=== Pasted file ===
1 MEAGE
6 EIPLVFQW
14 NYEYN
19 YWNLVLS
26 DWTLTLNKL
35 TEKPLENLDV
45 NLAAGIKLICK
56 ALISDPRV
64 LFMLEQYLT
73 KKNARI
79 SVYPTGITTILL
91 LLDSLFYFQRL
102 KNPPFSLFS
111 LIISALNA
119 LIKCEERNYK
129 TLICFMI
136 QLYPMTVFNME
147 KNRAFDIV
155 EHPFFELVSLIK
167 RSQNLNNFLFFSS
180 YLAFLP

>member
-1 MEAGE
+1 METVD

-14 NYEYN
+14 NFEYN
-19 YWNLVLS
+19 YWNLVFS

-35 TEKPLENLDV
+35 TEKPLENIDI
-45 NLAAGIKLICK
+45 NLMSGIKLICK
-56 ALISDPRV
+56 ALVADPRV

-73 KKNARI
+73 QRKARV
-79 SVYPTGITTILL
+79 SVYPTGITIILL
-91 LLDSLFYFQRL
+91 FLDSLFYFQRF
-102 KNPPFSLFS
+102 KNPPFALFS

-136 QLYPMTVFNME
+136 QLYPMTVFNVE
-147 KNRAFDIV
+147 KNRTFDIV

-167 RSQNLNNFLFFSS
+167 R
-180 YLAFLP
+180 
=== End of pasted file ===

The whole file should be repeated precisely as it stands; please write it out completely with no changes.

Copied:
1 MEAGE
6 EIPLVFQW
14 NYEYN
19 YWNLVLS
26 DWTLTLNKL
35 TEKPLENLDV
45 NLAAGIKLICK
56 ALISDPRV
64 LFMLEQYLT
73 KKNARI
79 SVYPTGITTILL
91 LLDSLFYFQRL
102 KNPPFSLFS
111 LIISALNA
119 LIKCEERNYK
129 TLICFMI
136 QLYPMTVFNME
147 KNRAFDIV
155 EHPFFELVSLIK
167 RSQNLNNFLFFSS
180 YLAFLP

>member
-1 MEAGE
+1 METVD

-14 NYEYN
+14 NFEYN
-19 YWNLVLS
+19 YWNLVFS

-35 TEKPLENLDV
+35 TEKPLENIDI
-45 NLAAGIKLICK
+45 NLMSGIKLICK
-56 ALISDPRV
+56 ALVADPRV

-73 KKNARI
+73 QRKARV
-79 SVYPTGITTILL
+79 SVYPTGITIILL
-91 LLDSLFYFQRL
+91 FLDSLFYFQRF
-102 KNPPFSLFS
+102 KNPPFALFS

-136 QLYPMTVFNME
+136 QLYPMTVFNVE
-147 KNRAFDIV
+147 KNRTFDIV

-167 RSQNLNNFLFFSS
+167 R
-180 YLAFLP
+180 